The car that brakes for pedestrians

September 23, 2014

Ford has developed technology that is able to detect people in the road ahead and – if the driver does not respond to warning sounds and displays – automatically applies the brakes.

The new Pedestrian Detection system is even able to identify people that it predicts could stray from the pavement – and potentially into the path of an oncoming vehicle.

Launching on the new Mondeo, Pedestrian Detection processes information collected from a windshield-mounted camera, and radar located in the bumper.

The system distinguishes people from typical roadside scenery and objects with the help of a database of “pedestrian shapes”.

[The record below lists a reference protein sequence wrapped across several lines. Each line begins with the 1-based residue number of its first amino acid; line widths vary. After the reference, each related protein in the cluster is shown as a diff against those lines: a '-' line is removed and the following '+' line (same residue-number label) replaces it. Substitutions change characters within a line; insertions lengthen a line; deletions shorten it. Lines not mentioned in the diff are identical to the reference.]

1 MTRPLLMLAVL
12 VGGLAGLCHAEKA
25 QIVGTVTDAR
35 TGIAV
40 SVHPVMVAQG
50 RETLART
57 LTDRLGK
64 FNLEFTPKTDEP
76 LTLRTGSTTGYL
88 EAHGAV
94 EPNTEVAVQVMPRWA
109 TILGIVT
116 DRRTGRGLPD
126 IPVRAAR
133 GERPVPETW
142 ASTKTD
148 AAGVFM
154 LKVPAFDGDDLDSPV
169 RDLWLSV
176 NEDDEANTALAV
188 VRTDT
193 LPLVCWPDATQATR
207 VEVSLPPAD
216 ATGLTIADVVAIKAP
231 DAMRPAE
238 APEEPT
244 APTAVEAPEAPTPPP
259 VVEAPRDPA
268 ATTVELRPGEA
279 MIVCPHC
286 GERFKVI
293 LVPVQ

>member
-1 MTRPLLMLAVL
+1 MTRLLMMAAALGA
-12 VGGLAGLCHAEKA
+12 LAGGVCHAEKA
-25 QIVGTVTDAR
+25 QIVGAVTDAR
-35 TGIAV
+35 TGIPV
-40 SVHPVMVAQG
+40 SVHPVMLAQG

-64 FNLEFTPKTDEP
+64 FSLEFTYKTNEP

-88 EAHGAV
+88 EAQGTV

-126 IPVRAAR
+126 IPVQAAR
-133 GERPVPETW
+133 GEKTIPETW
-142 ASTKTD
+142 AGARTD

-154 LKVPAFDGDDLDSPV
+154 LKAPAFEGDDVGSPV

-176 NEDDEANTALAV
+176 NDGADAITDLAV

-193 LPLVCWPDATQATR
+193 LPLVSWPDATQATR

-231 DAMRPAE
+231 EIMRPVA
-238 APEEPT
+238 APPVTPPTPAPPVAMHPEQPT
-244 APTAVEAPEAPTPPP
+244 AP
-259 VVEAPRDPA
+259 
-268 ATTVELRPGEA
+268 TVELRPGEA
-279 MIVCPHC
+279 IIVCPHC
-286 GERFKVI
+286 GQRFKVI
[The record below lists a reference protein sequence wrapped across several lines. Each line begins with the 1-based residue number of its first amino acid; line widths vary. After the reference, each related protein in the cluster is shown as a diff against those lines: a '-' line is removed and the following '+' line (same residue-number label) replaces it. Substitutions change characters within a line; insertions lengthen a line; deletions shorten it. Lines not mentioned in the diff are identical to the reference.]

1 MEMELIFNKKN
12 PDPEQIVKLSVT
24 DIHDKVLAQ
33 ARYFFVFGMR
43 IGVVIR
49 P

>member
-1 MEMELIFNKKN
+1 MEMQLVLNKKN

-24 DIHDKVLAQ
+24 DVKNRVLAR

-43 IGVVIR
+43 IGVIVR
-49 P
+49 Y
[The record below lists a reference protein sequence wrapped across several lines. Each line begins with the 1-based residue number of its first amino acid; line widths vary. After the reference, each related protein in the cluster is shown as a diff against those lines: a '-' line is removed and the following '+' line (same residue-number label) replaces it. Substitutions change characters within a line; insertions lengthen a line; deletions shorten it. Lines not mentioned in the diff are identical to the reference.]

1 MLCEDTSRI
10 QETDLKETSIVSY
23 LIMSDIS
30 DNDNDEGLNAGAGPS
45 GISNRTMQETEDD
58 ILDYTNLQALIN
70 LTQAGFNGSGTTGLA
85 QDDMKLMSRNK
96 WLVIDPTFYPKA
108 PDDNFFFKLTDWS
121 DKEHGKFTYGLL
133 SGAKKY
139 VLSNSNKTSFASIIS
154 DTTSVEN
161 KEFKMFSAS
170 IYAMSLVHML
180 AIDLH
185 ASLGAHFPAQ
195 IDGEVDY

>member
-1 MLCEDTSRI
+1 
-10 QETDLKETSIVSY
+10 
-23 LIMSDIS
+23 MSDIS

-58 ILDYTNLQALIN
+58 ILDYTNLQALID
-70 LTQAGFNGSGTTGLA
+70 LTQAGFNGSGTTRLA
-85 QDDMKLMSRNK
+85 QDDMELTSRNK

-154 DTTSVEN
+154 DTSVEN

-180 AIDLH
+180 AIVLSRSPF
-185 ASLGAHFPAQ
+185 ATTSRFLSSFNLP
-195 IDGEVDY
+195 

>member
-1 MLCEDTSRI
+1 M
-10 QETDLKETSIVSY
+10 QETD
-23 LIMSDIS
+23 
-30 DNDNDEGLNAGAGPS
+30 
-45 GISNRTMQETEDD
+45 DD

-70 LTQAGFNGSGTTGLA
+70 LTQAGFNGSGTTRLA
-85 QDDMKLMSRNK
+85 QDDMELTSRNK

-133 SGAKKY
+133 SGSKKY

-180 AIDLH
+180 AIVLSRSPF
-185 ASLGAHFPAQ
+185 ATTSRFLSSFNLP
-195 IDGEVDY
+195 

Engineers tested the system – which operates at speeds of up to 80 km/h (50 mph) – on closed circuits, using rigs fitted with life-size dummies.

 

They also spent months testing and refining the system on roads around the world to prove system reliability under real world conditions.

“Pedestrians come in all shapes and sizes, and adopt an infinite number of postures,” said Gregor Allexi, active safety engineer, Ford of Europe. “We covered more than 500,000 kilometres to make sure that we tested Pedestrian Detection against the widest range of people and situations possible.”